As a result of the past year and specifically, the last month,  I definitely have a better idea about the difference I seek to make every day-

Update on my goals & a Few Announcements

Today is the last official day of Foster Care Awareness Month and I want to make some special announcements (if you are still reading….).

When I started this year, I had very three specific goals in mind- 1) I wanted to gain three new clients, 2) speak in five different states,  3) publish my memoir and 4) launch a not-for profit. I’m excited to share that I have four new clients and I have been invited to speak in four states this year (of course, I am including Ohio). Finally, this August, I hope to find out if my memoir will be picked up by a publisher, or else, I will choose to self-publish.

The memoir I have been writing for two whole years is finally, finally wrapping up this month, just in time for my 42nd birthday.  One of the reasons that I have been stalling is that I want to start a foundation and allow 100% proceeds from my book sales to help fund other foster youth to follow their dreams.

I seek to broaden opportunities to grown inter-generational foster youth’s talents through the arts, educational scholarships and mentoring circles. More details will be forthcoming this summer/fall about this new network!

In closing, it is important to share my vision because I believe you have to name your goals to make them a reality. This is really happening and it is not just a dream!

Closing Question:

What’s your dream and what are you willing to do, to make it happen?

Closing Affirmation:

You got this!

A journey of a thousand miles begins with a single step. (Lao Tzu)

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Kimberly C. Rhyan is a former foster youth and speaker/trainer/consultant who inspires/empowers foster parents, caseworkers, supporters, educators, and foster care youth/alumni to step into their future better prepared to facilitate/achieve foster youth’s successes. Please contact kimberly.c.rhyan@gmail.com in regard to booking your next event and/or consulting services.

Purposefully Playing the Hand that You’re Dealt

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#happiness💕
#reflectionsfromaformerfosteryouth

#mothersday
#mentalhealthawarenessmonth
#nationalfostercaremonth

May is National Foster Care Month. Foster care is more than a label & Foster youth are NOT a statistic.

This month and all through
the year, may we foster strength and humanity by celebrating foster care voices.

Voices of Foster Strength: I am sharing my own journey!🎉

This week, I stepped out of my comfort zone ( I am an intravert) and conversed with a Humanist, someone who believes in the necessity of kindness as an expression of community. I re-learned that within community, we can just be ourselves, hopefully without judgement, too much self-criticism or fear.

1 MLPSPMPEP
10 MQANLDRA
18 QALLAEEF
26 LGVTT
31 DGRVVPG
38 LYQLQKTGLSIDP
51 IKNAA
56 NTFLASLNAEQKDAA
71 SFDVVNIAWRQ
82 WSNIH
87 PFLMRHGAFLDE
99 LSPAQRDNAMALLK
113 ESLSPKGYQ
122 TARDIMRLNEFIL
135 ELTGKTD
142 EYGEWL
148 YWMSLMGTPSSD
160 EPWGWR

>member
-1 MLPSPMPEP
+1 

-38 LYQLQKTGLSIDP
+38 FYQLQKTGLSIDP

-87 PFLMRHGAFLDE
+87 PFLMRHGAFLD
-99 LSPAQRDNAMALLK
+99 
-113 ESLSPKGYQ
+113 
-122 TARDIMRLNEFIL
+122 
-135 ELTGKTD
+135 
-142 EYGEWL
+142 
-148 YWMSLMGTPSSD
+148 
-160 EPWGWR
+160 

Fear of what? Rejection. Isolation. And being less than.

And I suppose that’s why I reached out for conversation in the first place. I thought a conversation would be helpful, so I could better navigate my path in life. I was in search of wisdom and insight. Ultimately, I was curious and hopeful that something could be gained from sharing our stories, because something about his story resonated with mine.

And throughout the conversation, I felt this heaviness being lifted slowly as I realized how much fear I had been holding onto because I had become attached to guilt and uncertainty.

And I finally accepted that my guilt and uncertainty wasn’t necessary. Over the course of my life, I  had developed coping mechanisms (with good intentions), which simultaneously made me feel like a constant failure for not measuring up.

So what about the hand I was dealt? No matter how much my cards were valued, I made matters worse, due to my actions or inactions, which only served to increase my anxiety.

Where did my anxiety start? All throughout my life, I was hoping for parents to love me unconditionally.  My anxiety showed up in school when I couldn’t focus. It revealed itself when I wouldn’t hug or kiss my own family. I lived in fear for my life and anxiety poured out of my pores in my body.  I didn’t trust anyone’, not did I feel loved. Which is why my entrance into foster care at age 14 convinced me that it was up to me to break the cycle. I was going to live my life differently and make better decisions than my parents. They gave me up, and my mother’s mother gave her up. I decided that I would never have kids to prevent myself from making their mistakes.

And at age 33, I was staying the weekend with my HS English teacher (who inspires me to write and share my story) and she asked me if I ever wanted to have kids and I quickly said, “No.”

And ironically, my cards at the time were not visible, but I was most likely pregnant at that very moment. I was also in desperate straits and broken. I was living a facade and lost. I was existing in complete darkness. My remaining shell of a person was blockaded by self loathing, insecurity and fear of disappointing the people who loved me; and frequently wanted to hurt myself, but I was determined to push through the pain anyway. Externally I was a survivor and thriving in a career, but internally, I was undoubtedly failing and crashing into a downward spiral of self-destruction.